Using the existing lots is the easiest and most straightforward way to go, but not the best-practice. You could think of this as the quick-and-dirty way to get the tax parcels added and move on with your day.
1. Begin by creating a connection line for the gap between the two disconnected groups. Use the tool on the Parcel Editor toolbar. This ensures that a construct from parent process will work, since it requires the group to be connected.
2. Use the parcels on the northernmost part of this group, across the gap (alley). Note the 29’ distance and 87 degree bearing. The distance measurement should be 30’, with a bearing closer to 90 degrees. Since we are going with the current set of lots, though, we will simply hit the Apply button to use these numbers.
3. Select just the Tax Parcels that you need to extend to the center of the ROW (Alley) being vacated, right click and select the Construct from parent option.
4.Select the Segmented Line Tool at the top of the Parcel Details window.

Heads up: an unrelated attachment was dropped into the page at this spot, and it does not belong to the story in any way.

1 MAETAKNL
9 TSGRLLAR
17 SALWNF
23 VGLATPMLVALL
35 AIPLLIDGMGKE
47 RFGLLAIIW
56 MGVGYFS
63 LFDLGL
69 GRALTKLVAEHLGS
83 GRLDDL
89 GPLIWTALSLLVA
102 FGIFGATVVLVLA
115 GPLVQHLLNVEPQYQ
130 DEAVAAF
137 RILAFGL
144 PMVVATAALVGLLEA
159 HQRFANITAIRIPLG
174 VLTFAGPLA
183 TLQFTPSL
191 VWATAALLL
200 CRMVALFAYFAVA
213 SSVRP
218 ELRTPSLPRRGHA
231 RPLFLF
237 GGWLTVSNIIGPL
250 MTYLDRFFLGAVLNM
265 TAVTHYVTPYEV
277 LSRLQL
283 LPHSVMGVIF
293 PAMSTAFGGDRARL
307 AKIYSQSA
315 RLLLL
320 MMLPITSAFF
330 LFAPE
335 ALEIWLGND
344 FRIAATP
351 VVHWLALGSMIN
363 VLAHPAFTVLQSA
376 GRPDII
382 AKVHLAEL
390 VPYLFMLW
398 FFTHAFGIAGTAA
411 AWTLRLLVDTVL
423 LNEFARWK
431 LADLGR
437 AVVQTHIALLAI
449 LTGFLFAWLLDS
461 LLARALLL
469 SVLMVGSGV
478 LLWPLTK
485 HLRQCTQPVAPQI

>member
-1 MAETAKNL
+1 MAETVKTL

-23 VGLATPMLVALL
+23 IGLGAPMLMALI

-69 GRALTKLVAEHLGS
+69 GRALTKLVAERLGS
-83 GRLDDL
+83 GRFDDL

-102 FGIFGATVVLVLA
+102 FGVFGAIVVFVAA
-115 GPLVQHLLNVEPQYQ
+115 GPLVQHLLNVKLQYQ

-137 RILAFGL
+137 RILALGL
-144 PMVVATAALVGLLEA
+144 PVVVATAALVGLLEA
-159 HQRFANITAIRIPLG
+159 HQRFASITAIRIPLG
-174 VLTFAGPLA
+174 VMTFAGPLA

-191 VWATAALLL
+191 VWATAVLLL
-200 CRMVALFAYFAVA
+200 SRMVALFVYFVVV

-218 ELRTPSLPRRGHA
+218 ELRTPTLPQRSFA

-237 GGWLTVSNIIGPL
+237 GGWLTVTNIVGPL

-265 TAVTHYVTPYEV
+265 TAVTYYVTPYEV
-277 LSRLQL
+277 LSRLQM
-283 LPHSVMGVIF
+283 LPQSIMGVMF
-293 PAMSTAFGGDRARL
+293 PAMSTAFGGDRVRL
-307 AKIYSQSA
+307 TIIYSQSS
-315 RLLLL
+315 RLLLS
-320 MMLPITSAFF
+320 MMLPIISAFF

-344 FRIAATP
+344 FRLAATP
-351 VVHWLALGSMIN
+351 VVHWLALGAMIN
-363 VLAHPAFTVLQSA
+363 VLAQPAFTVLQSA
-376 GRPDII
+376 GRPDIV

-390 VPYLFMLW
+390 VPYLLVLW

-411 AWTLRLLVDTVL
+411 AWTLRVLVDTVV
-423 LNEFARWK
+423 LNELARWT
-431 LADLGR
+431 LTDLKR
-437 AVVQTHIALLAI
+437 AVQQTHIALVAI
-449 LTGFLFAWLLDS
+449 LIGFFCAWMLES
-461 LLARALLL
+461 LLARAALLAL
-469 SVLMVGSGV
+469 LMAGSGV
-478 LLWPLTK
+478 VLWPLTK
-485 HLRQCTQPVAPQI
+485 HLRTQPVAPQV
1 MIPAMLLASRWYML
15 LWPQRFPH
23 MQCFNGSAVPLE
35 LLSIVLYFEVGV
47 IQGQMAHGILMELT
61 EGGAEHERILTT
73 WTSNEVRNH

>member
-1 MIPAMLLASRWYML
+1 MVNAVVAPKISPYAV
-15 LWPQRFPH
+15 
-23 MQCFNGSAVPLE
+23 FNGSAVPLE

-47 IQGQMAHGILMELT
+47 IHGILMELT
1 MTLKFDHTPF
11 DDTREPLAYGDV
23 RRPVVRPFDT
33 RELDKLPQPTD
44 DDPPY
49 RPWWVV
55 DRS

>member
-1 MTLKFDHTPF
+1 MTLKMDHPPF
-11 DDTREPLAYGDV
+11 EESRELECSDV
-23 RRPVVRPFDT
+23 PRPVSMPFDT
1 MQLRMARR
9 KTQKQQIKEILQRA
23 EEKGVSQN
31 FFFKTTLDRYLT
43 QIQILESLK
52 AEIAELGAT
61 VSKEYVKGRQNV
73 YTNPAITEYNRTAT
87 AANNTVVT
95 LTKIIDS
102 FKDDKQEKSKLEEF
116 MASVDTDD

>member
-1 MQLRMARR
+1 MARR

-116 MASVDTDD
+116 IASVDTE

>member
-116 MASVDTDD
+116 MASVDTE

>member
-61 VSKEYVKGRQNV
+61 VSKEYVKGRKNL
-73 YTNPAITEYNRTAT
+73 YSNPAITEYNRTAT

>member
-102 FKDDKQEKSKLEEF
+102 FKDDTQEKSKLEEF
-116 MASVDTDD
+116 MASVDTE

Create a two part segmented line over the top of the connection line that you created. Take note that the lines as inversed are 14.515ft, not 15. This is due to the lots/parcels not being repaired prior to the edit.
Note: Be careful, there are two points very close together 81 & 121 in this data.
5. Same for the southern edge, connecting the midpoints together with another boundary line, to form a centerline running down the middle of the alley/ROW.
6. Next step is to create lines across the construction lines used to re-create the ROW (Alley) and the centerline.
a. Start at point 116 as shown here and then place the cursor in the Bearing field
b. We want to extend the parcel line along the same bearing, so move the
cursor to snap to the tax parcel line that you want to pick up, hold
SHIFT and then click to pick up the bearing (this will populate that
value in Bearing field).
c. Purposely type in something longer than 14.5 (1/2 way point or ROW width)
Use the Planarize command to break the line at the centerline. Select
the overlapping piece in the grid, right click and choose the Delete
Rows option to remove it.
7. Continue this process until all the remaining tax parcels have
been extended to the ROW (Alley) center and then merge the smaller
pieces to you existing tax parcels to get you final output. In this
example, there are no historic ROW parcels created, since they were not
there to begin with.
Content provided by Larry and Chris (Parcel Editing Team)
Here is a great blog post from the Parcel Editor Team. Its an overview of the editing workflow you’d go through to vacate an alley in ArcGIS 10.
Alley Vacation – Part 1